This week, we’ll be exploring how engaging in creative outlets can help you to care for your mental health.

For many years now, people have talked about how creativity can help to ease symptoms of mental illness. Although this has been shown through people reporting the effects, it is difficult to show direct effects for large groups of people. It has however been found that engaging in creative activities such as music and visual arts, can help other therapies to be more effective. So, not only do people say creativity has helped them to manage their mental health, but science has also shown it to be effective!

As children, most of us enjoy being creative, through art, music, drama, and writing, but as we get older, we can become disconnected from these things. Part of this falls with being graded or judged on our efforts, either by our peers or at school. We can lose the joy in the process of being creative and become focused on the outcome. If you relate to this then just sitting down and drawing, or going to a drama class may not help. It’s important to remember that the process can be fun and relaxing, regardless of what we end up with.

In some areas of society, people with mental illness are expected to be creative or to somehow be creative geniuses, but that doesn’t have to be the case. You do not have to create something to show others, nor does everything you do have to be perfect. Try to focus on finding something you enjoy doing, and enjoying it, rather than the product. This will allow you to get the benefits of being creative, without the stress and anxiety that can come with being judged by others.

In an article for Rethink Mental Illness, Laura May writes about how creativity helps her with her mental wellbeing. Laura has a diagnosis of Borderline Personality Disorder and loves to paint and draw. Whilst she admits that she needs to be in the right mood to create, it’s something that helps her. Like many other people, she finds that always having a notepad on hand to channel her thoughts into, positive or negative, she can help relieve her feelings by putting them on paper. Another thing Laura discusses is the importance of trying new things. Finding new ways to be creative, or enjoying a new activity with friends can open new experiences.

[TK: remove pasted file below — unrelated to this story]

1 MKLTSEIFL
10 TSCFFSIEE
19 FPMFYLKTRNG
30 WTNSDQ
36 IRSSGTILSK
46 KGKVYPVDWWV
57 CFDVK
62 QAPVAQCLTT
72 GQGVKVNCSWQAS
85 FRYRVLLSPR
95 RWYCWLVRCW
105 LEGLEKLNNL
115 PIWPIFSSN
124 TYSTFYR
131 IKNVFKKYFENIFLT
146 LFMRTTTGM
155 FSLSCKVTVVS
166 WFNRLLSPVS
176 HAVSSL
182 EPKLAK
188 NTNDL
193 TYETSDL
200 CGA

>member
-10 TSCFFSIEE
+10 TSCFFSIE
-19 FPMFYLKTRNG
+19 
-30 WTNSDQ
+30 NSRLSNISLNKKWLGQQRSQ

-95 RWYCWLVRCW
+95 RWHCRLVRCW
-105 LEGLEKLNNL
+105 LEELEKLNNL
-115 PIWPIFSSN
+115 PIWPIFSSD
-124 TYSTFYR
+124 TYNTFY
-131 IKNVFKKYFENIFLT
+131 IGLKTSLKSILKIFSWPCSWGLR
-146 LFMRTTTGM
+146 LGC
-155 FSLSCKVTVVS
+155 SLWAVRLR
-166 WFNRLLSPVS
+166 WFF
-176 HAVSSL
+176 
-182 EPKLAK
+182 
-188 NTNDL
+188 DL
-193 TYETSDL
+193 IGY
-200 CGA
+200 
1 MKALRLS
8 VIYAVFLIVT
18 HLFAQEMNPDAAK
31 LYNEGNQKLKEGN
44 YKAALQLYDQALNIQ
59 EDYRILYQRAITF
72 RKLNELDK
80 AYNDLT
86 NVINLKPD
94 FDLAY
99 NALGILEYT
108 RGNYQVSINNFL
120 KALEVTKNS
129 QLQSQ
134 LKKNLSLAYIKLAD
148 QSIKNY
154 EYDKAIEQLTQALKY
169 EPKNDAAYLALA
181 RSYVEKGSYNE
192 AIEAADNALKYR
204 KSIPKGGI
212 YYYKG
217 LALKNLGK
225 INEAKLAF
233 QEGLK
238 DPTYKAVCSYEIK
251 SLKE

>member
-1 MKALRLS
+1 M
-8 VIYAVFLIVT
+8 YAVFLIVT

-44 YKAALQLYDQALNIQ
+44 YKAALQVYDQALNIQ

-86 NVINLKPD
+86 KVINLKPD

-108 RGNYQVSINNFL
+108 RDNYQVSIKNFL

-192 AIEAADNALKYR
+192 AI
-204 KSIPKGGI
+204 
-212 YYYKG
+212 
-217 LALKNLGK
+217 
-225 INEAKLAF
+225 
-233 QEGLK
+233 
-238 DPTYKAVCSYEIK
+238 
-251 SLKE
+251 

So what can you do?


Many of us love to draw or paint, but art encompasses much more than two things. You could also try collage, sewing, photography, and more. It may be that your school offers extracurriculars, but you may also be able to find local courses or projects, such as Snap and Stroll, based at Bath College. Snap and Stroll is a creative group, using photography to help those with anxiety, depression and other mental health charities to find friendships and explore their surroundings. People participating in the project have said that it has helped them to view things differently. You don’t only have to channel your feelings onto paper, projects like this can also help you to look at things differently.


Theatre is a place where many people feel they can escape. Whether they are on stage acting as a character, or watching a story played out, it can be a wonderful source of creativity. Not only can you act or watch, but there are roles backstage such as costume and lighting that can help you learn new creative skills, without being on stage. Again, you could not only join groups at school but local youth theatres. Lewisham Youth Theatre, for example, has been running projects for young people since 1987 and has recently had a big review. This showed that young people felt that whilst they enjoyed the shows, and creating a production, they also gained skills in confidence and leadership that they took forward with them. Projects like this exist in many different communities, and can not only help manage your mental health but learn new skills to take into later life.


Most of us enjoy listening to music, and many also enjoy creating music. It has been found that music can affect dopamine release, which has a big effect on our mental health. Many people with mental health problems find that music therapy helps them to relax and manage their feelings.


Writing can be anything from a journal to poetry, to novels. Some people find that writing about how they feel, or what has happened can help relieve negative feelings. You may also feel that writing stories could help to focus on other feelings or ideas. It’s often recommended for people who are stressed or cannot sleep, write down their thoughts or worries because putting them down on paper can offer huge relief.

What is most important in using creativity to support your mental health, is to find something that works for you. Find something that you enjoy, and get creating. It doesn’t matter if you never show anyone, only show your friends, or put things on display for the world to see, what matters is finding something that feels right for you.

Next time, we’ll be exploring how getting active can help you to look after your mental health.

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